Ana Navarro, 33, plays with a giant inflatable balloon of planet Earth as she takes to the streets during a protest march marking the first year anniversary of Spain's Indignados (Indignant) movement in Malaga, southern Spain May 12, 2012. Reuters

After Hillary Clinton’s loss to President Donald Trump, she remained optimistic for the future of female political leadership in the U.S. “We have still not shattered that highest and hardest glass ceiling, but someday, someone will,” she said after losing in November.

More recently, in a video that was made for the 2017 Makers Conference meant to celebrate the accomplishments of many female leaders in the past as well as the present, and encourage women to become “leaders of tomorrow,” Clinton said the historic Women’s March on Washington that took place Jan. 21, reassured her that “the future is female.”

“Despite all the challenges we face, I remain convinced that yes, the future is female,” Clinton said. “Just look at the amazing energy we saw last month as women organized a march that galvanized millions of people all over our country and across the world.”

“We need strong women to step up and speak out,” she continued. “We need you to dare greatly and lead boldly. So please, set an example for every woman and girl out there who’s worried about what the future holds and wonders whether our rights, opportunities and values will endure.”

Even if America has yet to have a female president after 240 years of men in the job, other countries look very different.

Fifty-nine countries around the globe have had a female head of government, according to CNN.

Sri Lanka was the first country in the world to elect a female head of government, in July 1960. Indira Gandhi became the first woman prime minister of India in 1966, and three years later Golda Meir became Israel’s first female head of government. Elisabeth Domitien followed suit, appointed the first female prime minister of the Central African Republic in 1975 -- over 40 years ago.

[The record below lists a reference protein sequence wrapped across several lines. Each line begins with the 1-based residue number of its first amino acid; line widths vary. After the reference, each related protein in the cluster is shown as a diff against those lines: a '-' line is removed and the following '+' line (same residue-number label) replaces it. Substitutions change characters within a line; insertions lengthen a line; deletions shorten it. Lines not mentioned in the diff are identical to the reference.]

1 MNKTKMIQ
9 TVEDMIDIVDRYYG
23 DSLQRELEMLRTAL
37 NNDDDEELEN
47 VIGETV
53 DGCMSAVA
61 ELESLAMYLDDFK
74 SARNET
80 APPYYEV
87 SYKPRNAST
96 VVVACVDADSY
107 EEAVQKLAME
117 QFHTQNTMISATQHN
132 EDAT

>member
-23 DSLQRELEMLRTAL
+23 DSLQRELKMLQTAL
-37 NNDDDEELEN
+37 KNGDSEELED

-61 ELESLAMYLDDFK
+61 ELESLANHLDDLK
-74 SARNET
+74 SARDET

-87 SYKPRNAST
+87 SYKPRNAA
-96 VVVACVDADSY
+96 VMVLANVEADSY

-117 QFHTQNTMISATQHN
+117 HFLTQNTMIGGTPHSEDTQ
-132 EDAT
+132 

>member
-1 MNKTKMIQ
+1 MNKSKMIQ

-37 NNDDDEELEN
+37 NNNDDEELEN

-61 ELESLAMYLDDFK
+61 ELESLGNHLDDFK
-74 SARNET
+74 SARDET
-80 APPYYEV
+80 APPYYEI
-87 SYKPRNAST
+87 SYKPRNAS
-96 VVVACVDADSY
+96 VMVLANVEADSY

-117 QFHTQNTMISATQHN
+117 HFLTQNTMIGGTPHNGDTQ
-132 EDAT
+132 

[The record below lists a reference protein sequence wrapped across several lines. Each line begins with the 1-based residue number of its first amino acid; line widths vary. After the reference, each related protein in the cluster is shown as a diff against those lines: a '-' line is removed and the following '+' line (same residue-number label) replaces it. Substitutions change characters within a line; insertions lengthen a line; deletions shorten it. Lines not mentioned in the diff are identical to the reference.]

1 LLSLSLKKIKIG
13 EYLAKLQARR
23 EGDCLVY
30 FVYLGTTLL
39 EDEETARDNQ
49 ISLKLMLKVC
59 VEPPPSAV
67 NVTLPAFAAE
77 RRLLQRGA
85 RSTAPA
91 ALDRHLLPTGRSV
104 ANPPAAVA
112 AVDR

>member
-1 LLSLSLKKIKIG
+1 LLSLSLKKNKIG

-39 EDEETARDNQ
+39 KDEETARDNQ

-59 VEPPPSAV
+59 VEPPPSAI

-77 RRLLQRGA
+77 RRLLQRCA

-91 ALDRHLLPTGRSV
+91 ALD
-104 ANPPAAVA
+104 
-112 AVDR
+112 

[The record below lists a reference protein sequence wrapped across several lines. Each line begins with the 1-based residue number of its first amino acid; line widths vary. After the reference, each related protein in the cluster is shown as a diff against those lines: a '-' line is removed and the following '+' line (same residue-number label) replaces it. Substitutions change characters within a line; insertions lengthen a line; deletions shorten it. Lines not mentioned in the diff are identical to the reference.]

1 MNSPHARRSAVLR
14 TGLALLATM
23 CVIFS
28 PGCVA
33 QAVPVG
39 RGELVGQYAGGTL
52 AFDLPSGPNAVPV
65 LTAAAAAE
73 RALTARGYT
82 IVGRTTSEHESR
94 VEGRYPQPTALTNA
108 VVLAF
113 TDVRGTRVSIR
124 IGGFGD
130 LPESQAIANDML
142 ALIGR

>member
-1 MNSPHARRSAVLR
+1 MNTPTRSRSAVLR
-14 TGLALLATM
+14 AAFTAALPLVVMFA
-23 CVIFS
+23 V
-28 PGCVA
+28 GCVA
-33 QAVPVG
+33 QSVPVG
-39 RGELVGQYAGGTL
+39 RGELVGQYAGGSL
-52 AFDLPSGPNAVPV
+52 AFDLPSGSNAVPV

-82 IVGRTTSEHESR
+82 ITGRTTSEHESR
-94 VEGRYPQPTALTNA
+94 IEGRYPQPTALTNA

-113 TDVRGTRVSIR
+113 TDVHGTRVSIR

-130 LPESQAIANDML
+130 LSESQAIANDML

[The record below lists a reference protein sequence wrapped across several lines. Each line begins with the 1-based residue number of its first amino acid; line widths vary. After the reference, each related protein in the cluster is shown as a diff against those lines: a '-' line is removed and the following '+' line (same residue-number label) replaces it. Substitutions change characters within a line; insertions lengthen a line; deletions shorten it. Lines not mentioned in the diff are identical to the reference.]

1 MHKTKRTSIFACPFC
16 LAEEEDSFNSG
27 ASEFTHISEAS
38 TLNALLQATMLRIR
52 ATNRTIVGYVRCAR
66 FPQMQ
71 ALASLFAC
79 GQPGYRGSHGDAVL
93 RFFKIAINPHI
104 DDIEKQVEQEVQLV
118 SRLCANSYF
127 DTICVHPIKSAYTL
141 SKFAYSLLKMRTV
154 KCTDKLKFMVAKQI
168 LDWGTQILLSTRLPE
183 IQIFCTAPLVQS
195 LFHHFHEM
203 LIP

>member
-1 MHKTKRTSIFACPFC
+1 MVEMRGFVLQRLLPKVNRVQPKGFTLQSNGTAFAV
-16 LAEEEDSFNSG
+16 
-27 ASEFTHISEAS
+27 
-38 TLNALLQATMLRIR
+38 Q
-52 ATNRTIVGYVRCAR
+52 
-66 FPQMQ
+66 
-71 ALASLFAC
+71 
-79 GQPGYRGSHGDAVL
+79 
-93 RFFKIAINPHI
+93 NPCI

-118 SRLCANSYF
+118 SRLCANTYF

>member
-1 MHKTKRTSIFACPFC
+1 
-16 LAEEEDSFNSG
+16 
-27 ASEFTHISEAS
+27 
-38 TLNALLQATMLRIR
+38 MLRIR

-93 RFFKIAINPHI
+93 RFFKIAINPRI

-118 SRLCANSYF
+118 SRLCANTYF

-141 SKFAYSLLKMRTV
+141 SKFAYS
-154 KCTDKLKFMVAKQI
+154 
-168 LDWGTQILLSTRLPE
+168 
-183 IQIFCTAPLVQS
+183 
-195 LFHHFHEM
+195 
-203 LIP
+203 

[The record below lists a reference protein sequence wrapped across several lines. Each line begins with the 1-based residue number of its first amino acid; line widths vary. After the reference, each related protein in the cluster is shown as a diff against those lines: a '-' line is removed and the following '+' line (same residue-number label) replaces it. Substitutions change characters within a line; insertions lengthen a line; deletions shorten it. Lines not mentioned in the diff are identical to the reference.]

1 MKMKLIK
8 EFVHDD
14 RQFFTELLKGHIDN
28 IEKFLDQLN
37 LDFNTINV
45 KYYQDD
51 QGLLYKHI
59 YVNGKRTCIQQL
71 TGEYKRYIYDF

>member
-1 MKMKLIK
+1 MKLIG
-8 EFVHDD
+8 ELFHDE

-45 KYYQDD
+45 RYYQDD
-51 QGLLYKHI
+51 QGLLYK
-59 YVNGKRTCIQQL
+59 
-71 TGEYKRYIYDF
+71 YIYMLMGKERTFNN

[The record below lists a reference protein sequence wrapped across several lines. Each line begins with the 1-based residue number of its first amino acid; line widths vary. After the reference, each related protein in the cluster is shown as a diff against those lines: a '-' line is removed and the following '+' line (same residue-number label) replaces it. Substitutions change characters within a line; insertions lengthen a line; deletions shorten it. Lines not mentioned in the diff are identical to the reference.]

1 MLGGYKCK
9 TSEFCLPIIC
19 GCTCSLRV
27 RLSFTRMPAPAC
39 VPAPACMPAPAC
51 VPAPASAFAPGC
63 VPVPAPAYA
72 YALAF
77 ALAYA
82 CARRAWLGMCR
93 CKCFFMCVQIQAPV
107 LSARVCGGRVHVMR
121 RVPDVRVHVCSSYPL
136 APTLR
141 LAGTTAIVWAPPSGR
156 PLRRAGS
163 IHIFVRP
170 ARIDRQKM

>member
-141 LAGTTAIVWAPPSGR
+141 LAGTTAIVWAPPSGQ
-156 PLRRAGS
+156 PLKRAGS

Below is a list of female leaders across the world sorted by the date each country elected or appointed its first female president or prime minister:


Sri Lanka, Sirimavo Bandaranaike, 1960

India, Indira Gandhi, 1966

Israel, Golda Meir, 1969


Argentina, Isabel Perón, 1974

Central African Republic, Elisabeth Domitien, 1975

Portugal, Maria de Lourdes Pintasilgo, 1979

United Kingdom, Margaret Thatcher, 1979


Dominica, Eugenia Charles, 1980

Iceland, Vigdís Finnbogadóttir, 1980

Norway, Gro Harlem Brundtland, 1981

Malta, Agatha Barbara, 1982

Philippines, Corazon Aquino, 1986

Pakistan, Benazir Bhutto, 1988


Ireland, Mary Robinson, 1990

Lithuania, Kazimira Danutė Prunskienė, 1990

Nicaragua, Violeta Barrios Torres de Chamorro, 1990

Bangladesh, Khaleda Zia, 1991

France, Édith Cresson, 1991

Poland, Hanna Suchocka, 1992

Burundi, Sylvie Kinigi, 1993

Canada, Kim Campbell, 1993

Rwanda, Agathe Uwilingiyimana, 1993

Turkey, Tansu Çiller, 1993

Haiti, Claudette Werleigh, 1995

Guyana, Janet Rosenberg, 1997

New Zealand, Jenny Shipley, 1997

Latvia, Vaira Vīķe-Freiberga, 1999

Panama, Mireya Elisa Moscoso Rodríguez, 1999

Switzerland, Ruth Dreifuss, 1999


Finland, Tarja Halonen, 2001

Indonesia, Megawati Sukarnoputri, 2001

Senegal, Mame Madior Boye, 2001

São Tomé and Príncipe, Maria das Neves, 2002

Peru, Beatriz Merino, 2003

Macedonia, Radmila Šekerinska, 2004

Mozambique, Luísa Diogo, 2004

Germany, Angela Merkel, 2005

Ukraine, Yulia Tymoshenko, 2005

Chile, Michelle Bachelet, 2006

Jamaica, Portia Simpson-Miller, 2006

Liberia, Ellen Johnson Sirleaf, 2006

South Korea, Han Myung-sook, 2006

Moldova, Zinaida Greceanîi, 2008

Croatia, Jadranka Kosor, 2009


Australia, Julia Gillard, 2010

Costa Rica, Laura Chinchilla, 2010

Kyrgyzstan, Roza Otunbayeva, 2010

Slovakia, Iveta Radičová, 2010

Trinidad and Tobago, Kamla Persad-Bissessar, 2010

Denmark, Helle Thorning-Schmidt, 2011

Kosovo, Atifete Jahjaga, 2011

Mali, Cissé Mariam Kaïdama Sidibé, 2011

Thailand, Yingluck Shinawatra, 2011

Malawi, Joyce Banda, 2012

Slovenia, Alenka Bratušek, 2013

Turkish Republic of Northern Cyprus, Sibel Siber, 2013

Brazil, Dilma Rousseff, 2014

Mauritius, Ameenah Firdaus Gurib-Fakim, 2015

Namibia, Saara Kuugongelwa-Amadhila, 2015